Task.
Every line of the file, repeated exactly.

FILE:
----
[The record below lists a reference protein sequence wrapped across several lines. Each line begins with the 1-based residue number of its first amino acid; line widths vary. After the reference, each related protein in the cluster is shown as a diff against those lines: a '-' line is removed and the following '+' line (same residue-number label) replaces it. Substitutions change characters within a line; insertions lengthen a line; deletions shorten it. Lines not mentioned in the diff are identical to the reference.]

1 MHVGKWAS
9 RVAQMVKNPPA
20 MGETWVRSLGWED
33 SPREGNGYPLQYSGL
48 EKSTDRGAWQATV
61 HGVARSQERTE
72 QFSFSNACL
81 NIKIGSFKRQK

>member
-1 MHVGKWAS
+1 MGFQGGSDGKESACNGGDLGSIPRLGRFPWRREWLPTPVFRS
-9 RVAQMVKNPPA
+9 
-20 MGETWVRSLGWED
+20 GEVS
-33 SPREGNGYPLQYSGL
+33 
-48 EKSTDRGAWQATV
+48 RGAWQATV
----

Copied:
[The record below lists a reference protein sequence wrapped across several lines. Each line begins with the 1-based residue number of its first amino acid; line widths vary. After the reference, each related protein in the cluster is shown as a diff against those lines: a '-' line is removed and the following '+' line (same residue-number label) replaces it. Substitutions change characters within a line; insertions lengthen a line; deletions shorten it. Lines not mentioned in the diff are identical to the reference.]

1 MHVGKWAS
9 RVAQMVKNPPA
20 MGETWVRSLGWED
33 SPREGNGYPLQYSGL
48 EKSTDRGAWQATV
61 HGVARSQERTE
72 QFSFSNACL
81 NIKIGSFKRQK

>member
-1 MHVGKWAS
+1 MGFQGGSDGKESACNGGDLGSIPRLGRFPWRREWLPTPVFRS
-9 RVAQMVKNPPA
+9 
-20 MGETWVRSLGWED
+20 GEVS
-33 SPREGNGYPLQYSGL
+33 
-48 EKSTDRGAWQATV
+48 RGAWQATV